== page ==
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Conference 2014: Andy Haldane speech – Central Bank psychology

“Simply recognising the cognitive constraints on decision-making is thus a first step towards making policy robust to them. So too is institutional design


Speech given by Andrew G Haldane, Bank of England Chief Economist,
Leadership: stress and hubris conference hosted by the Royal Society of Medicine, London
17 November 2014


While hubris remains a non-topic in many organisations, it is certainly recognised by the UK’s Bank of England as one of the biases that may affect its leaders’ decision-making.

In his speech to our 2014 Conference, the Bank’s chief economist Andy Haldane discussed how the institutional design of the organisation has been structured to minimise the effects of hubris and other “cognitive ticks” that can affect human decision-making.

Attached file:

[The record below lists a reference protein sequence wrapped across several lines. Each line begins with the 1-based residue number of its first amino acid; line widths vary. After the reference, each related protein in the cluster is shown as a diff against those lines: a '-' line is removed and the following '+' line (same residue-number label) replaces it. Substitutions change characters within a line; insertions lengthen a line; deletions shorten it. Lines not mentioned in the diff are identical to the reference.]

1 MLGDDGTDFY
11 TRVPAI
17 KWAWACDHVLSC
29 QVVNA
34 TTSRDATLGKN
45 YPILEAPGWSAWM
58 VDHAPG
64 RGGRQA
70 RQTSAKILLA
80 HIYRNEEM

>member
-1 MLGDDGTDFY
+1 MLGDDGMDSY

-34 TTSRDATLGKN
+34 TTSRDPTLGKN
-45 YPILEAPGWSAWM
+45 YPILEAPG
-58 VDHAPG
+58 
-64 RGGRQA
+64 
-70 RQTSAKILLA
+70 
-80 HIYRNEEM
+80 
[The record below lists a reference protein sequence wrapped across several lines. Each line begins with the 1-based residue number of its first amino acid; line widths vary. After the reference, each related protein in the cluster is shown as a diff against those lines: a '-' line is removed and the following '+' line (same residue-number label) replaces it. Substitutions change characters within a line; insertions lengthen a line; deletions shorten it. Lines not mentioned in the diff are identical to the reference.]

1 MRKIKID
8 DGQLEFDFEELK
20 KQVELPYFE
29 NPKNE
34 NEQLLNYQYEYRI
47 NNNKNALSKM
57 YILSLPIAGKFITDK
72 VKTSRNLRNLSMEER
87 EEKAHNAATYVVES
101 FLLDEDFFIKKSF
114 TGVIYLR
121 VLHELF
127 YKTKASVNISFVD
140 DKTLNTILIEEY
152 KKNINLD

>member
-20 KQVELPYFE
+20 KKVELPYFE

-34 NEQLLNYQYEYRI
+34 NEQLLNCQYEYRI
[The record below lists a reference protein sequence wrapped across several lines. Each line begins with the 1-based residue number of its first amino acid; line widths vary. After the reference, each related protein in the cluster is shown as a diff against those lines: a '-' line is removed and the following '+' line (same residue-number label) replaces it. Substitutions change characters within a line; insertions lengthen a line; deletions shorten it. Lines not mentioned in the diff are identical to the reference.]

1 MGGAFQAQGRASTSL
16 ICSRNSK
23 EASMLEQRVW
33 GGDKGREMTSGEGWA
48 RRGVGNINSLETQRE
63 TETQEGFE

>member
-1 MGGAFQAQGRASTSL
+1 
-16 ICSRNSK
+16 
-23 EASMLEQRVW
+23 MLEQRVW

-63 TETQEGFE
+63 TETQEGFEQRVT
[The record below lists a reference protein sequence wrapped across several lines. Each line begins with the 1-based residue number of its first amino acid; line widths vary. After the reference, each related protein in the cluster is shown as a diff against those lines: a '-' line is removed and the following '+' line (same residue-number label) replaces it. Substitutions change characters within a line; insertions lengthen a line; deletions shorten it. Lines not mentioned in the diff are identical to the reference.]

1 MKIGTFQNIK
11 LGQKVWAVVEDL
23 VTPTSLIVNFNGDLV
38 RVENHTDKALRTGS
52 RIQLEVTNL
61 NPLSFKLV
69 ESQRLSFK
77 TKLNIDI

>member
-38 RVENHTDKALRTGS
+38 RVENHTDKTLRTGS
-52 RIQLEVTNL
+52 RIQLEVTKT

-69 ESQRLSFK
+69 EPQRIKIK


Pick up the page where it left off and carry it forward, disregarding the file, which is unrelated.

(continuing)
“I wish to argue that the evolution of central bank policy frameworks over recent years can be seen as an attempt to make them robust to psychological biases. I want to illustrate that by reference to the Bank of England’s policy framework. And, based on that analysis, I want to suggest some areas where a further evolutionary “nudge” in those frameworks might be warranted.”

The Conference ‘Leadership: stress and hubris’ was held in conjunction with the British Psychological Society’s Division of Occupational Psychology at the Royal Society of Medicine in London on Monday 17 November 2014.

Read the full notes of Andy Haldane’s address here: AHaldanespeech-2

More materials from the conference will be uploaded as they come to hand.

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